When China invaded Tibet, the Dalai Lama called for neither justice nor forgiveness, but simply compassion. Sure, he would like to get the land back to reestablish an independent Tibet, but for the last 50 years all he has ever displayed or asked for on behalf of China is compassion. For what insatiable craving (the root of all suffering) would drive one political body (that already controls one of the largest pieces of land on Earth, that already governs one-sixth of the world's population, with uncontested rights & access to an enormous supply of natural & commercial resources) to invade a sovereign peaceful neighbor, pillage an entire society, rape nuns, torture monks, murder innocent women & children, imprison farmers & peasants, and systematically try to destroy & desecrate an entire ancient culture, civilization, psychology, esoteric tradition, way of life, and world view? The Llama's got a point, extraordinary as it is, that such an act calls for our love & compassion - for surely such an act is borne of tremendous dis-ease, and no act or acts of vengeance will eradicate such a disease but, in fact, may strengthen it. The Dalai Llama stands for the possibility that Tibet's destruction presents global opportunities for transformation, mindful evolution, and paradigm shifts.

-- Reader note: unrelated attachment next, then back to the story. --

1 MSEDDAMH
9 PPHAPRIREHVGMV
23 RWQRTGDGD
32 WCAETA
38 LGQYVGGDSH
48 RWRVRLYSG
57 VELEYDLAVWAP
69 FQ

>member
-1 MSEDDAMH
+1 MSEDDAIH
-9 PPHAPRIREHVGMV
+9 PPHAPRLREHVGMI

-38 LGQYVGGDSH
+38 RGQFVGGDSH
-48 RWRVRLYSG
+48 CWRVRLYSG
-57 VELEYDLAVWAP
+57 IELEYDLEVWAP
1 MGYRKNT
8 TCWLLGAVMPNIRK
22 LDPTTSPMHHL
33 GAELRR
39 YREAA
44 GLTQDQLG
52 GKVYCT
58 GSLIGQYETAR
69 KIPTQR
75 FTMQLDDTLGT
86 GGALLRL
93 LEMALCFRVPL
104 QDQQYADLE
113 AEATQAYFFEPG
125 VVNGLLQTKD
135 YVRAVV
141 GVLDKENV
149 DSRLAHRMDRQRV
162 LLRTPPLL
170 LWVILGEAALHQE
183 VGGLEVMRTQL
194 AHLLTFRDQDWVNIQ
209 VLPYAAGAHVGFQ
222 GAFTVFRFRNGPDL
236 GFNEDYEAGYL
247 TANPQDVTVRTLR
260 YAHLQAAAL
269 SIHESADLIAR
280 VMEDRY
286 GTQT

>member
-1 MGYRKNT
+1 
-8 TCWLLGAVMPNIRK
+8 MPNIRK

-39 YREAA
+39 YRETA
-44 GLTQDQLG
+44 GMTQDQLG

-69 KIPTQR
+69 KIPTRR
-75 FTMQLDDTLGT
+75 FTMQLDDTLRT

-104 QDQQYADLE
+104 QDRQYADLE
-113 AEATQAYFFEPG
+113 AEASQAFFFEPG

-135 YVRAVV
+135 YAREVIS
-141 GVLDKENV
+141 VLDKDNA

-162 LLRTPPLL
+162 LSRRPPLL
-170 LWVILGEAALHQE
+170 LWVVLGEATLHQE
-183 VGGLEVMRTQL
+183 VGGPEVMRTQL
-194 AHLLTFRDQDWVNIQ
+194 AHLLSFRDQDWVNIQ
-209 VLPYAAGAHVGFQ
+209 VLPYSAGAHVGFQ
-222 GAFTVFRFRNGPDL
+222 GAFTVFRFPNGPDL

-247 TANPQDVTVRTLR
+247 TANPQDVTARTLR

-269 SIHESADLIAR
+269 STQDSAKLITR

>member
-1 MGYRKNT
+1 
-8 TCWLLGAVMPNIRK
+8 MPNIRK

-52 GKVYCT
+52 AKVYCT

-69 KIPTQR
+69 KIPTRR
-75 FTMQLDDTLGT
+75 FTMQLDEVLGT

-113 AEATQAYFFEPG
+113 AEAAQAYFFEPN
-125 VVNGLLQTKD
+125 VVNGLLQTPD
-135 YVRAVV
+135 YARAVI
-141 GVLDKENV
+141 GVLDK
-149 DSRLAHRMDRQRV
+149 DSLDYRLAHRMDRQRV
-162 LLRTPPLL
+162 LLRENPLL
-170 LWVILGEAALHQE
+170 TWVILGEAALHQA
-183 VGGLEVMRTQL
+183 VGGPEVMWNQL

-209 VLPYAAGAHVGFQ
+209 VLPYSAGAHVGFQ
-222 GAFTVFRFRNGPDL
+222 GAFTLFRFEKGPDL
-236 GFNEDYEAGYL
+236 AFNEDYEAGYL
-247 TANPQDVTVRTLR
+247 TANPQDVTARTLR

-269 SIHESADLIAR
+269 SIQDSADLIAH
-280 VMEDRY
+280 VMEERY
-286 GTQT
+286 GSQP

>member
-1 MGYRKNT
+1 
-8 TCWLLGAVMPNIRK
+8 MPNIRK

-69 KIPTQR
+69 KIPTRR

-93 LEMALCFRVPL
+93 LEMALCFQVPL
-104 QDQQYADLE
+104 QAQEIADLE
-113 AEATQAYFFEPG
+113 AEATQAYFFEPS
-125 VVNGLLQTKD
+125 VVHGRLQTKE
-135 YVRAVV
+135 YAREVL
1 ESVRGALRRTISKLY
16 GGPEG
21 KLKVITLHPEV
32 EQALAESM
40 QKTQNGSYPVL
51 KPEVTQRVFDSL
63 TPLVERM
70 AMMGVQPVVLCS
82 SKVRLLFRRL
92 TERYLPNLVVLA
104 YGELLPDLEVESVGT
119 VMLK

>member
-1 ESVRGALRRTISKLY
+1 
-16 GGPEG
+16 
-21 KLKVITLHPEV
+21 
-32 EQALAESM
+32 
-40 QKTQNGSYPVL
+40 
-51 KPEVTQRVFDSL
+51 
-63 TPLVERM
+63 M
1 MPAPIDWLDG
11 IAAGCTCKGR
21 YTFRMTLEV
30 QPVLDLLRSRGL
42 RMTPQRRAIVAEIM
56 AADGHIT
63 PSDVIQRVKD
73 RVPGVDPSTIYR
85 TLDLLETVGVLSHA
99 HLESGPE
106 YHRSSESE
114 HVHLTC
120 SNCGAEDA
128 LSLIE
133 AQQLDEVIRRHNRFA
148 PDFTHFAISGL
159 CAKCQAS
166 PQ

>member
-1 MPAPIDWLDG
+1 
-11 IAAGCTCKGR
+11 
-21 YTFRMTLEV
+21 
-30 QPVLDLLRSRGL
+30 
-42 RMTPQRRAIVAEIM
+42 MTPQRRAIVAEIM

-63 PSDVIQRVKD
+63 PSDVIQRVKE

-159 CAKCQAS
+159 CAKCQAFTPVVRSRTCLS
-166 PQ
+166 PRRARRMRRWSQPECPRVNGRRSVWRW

In George Bush's America, I stand for that possibility, too.

Whew. So conceptually, I believe this to be my answer. Easier said than done, friends. Throw a stone my way and ask how I would feel if someone caused pain to my child. Would I want justice? Probably. Could I find the strength to forgive? Probably not. Could I practice what I preach & experience compassion for the person whose pain was so great that it lead them to harm my baby? A question I hope goes forever unanswered. But when I think through these options, justice and forgiveness ring hollow. Suffering, no matter how it is dressed & presented, does not alleviate suffering.